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Monkeypox: What is it? Is it deadly? Is it easy to catch?

Originating from Africa, the disease has been in headlines recently as people have contracted the rare disease.

Update:
An electron microscopic (EM) image shows mature, oval-shaped monkeypox virus particles as well as crescents and spherical particles of immature virions, obtained from a clinical human skin sample.
CYNTHIA S. GOLDSMITH, RUSSELL REVIA REUTERS

Cases of the monkeypox virus have been springing up in the US and western Europe. They have been reported in London, Madrid, Lisbon, Rome and Stockholm. Usually the cases are linked to peopel who have recently travelled to Africa, where the virus is much more prevalent.

Neither Spain or Portugal had reported the virus in their country before. The US is seeing its first cases this week, but what actually is the illness and how dangerous can it be?

What is it?

Monkeypox is a viral infection that is typically found in western and central Africa, making the new cases a strange anomaly.

Symptoms are similar to the early strains of covid-19, but with one major distinction. Like many other poxes, someone with the illness will have a rash. Sometimes it is confused with chickenpox due to its similar look.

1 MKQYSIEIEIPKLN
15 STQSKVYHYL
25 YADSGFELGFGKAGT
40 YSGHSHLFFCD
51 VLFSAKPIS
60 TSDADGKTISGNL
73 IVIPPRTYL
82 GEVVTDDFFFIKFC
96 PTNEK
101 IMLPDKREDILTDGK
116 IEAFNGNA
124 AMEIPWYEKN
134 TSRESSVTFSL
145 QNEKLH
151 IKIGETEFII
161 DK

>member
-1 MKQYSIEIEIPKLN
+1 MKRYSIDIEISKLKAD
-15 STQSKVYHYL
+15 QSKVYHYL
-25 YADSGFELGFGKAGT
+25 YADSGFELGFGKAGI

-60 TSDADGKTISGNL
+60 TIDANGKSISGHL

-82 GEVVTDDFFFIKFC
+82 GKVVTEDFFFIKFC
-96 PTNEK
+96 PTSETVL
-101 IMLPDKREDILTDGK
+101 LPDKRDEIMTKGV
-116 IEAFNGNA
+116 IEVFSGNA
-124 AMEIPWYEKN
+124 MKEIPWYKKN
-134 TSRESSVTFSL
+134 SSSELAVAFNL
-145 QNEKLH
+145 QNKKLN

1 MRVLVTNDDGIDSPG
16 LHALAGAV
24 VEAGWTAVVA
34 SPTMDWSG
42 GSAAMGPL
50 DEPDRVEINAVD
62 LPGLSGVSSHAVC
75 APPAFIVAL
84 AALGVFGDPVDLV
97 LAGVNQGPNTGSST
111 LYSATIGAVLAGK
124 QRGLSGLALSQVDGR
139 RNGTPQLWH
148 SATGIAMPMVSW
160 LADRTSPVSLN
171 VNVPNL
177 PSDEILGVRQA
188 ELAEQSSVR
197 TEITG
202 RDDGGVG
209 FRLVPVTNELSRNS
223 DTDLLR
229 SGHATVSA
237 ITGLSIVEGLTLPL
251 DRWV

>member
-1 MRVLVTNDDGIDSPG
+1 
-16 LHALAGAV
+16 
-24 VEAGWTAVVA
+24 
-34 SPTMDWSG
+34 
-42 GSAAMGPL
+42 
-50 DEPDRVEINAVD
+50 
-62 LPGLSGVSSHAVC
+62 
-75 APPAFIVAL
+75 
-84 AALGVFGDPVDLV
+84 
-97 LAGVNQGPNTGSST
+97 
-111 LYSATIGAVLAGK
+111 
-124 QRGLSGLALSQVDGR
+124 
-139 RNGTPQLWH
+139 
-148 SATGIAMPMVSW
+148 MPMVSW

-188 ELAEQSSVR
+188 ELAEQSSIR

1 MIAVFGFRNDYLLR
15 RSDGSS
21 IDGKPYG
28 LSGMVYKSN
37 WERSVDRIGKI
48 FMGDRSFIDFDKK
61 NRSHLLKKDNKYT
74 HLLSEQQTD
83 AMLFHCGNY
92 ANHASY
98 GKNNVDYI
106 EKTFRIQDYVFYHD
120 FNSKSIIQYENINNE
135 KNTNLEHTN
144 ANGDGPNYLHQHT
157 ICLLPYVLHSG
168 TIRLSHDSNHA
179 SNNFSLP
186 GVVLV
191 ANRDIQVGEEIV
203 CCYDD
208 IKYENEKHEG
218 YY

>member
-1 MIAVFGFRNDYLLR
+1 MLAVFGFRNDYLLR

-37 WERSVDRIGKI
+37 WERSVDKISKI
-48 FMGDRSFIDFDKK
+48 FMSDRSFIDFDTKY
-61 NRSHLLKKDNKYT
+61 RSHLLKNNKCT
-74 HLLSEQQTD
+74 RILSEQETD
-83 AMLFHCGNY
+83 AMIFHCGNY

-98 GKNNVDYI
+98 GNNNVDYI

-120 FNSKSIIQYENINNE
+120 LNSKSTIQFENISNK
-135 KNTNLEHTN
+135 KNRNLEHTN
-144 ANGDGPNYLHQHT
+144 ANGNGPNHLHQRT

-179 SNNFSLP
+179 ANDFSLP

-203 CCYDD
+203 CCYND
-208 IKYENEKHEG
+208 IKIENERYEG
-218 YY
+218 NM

Usually symptoms are gone within four weeks.

Is it deadly?

There are two strains of the virus. One, the West African strain, has a 1 percent fatality rate. The second, from the Congo, has a fatality rate of 10 percent.

Is it easy to catch?

It is possible to contract monkeypox from a person, though it was thought to be quite difficult to do so. It is far more common to catch monkeypox from an infected animal. This is usually through a bite or touching its bodily fluids.

Between humans it is possible to contract the virus through:

  • touching clothing, bedding or towels used by someone with the monkeypox rash
  • touching monkeypox skin blisters or scabs
  • the coughs or sneezes of a person with the monkeypox rash

The outbreak in the UK has been linked to the virus being transmitted sexually. The UK Health Security Agency (UKHSA) said people should be alert to unusual rashes or lesions on any part of their body, especially their genitalia.

Dr Susan Hopkins, chief medical adviser at UKHSA, said: “These latest cases, together with reports of cases in countries across Europe, confirms our initial concerns that there could be spread of monkeypox within our communities.

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